The differences of all parameters measured in this study in PWLLE and SHRE across exercise intensity were statistically analyzed by two-way ANOVA. Post hoc analyses were conducted with a paired t-test using SPSS (ver. 15). A significant p value was considered as less than 5%. All parameters in PWLLE at maximum intensity were compared to that of bicycle and walking exercise at each intensity and the nearest value was found. In order to compare individual differences (dissemination) at each exercise intensity between various forms of exercise, coefficients of variance were calculated. The coefficients of variance were calculated based on individual oxygen uptake values acquired by analysis of expired gas at each exercise intensity on different days.

Results

Table 1 shows the results of heart rate, systolic blood pressure, and oxygen uptake measured for each exercise and at each intensity. Comparisons were made between stimulated horse riding exercise (SHRE) and passive weight-bearing lower limb exercise (PWLLE) at their maximal intensities, 1.4 and 1.6 Hz, respectively: heart rate 72.6 ± 5.2 bpm (SHRE) vs. 74.0 ± 2.9 bpm (PWLLE) (main effect NS, interaction NS), systolic blood pressure 135.7 ± 3.0 mmHg vs. 141.6 ± 4.2 mmHg (main effect NS, interaction NS), and oxygen uptake 6.9 ± 0.3 ml/kg/min vs. 10.0 ± 0.8 ml/kg/min (main effect p < 0.001, interaction p < 0.001), showing a significantly higher exercise intensity in PWLLE compared to SHRE when conducted at their maximal intensities (P < 0.001). The heart rate and oxygen uptake observed in PWLLE of the maximal intensity were comparable to that of a 20-watt bicycle exercise or 2 km/hr walking exercise.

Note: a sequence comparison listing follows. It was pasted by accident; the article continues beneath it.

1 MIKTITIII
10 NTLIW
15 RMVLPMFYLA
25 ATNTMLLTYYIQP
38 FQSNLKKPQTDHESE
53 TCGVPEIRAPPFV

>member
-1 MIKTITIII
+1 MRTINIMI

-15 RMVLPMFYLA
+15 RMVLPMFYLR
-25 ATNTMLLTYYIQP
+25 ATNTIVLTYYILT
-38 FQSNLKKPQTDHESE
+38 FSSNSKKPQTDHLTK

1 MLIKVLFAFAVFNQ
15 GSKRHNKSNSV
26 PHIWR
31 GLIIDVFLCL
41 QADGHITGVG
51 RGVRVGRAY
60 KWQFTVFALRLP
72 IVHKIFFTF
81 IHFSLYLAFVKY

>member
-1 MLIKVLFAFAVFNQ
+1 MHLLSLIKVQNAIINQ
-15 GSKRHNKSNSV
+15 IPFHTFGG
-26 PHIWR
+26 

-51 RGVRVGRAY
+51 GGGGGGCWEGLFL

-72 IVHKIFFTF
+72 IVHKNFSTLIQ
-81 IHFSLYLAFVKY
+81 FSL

Table 1

Heart rate (HR), systolic blood pressure (SBP), and oxygen uptake ( ) for each form of exercise

 

Intensity

HR (bpm)

SBP (mmHg)

(ml/kg/min)

Passive weight-bearing lower limb exercise

0.8 Hz

74.0 ± 2.88

135.5 ± 3.01

6.43 ± 0.29***

 

1.2 Hz

77.4 ± 2.74

135.8 ± 3.99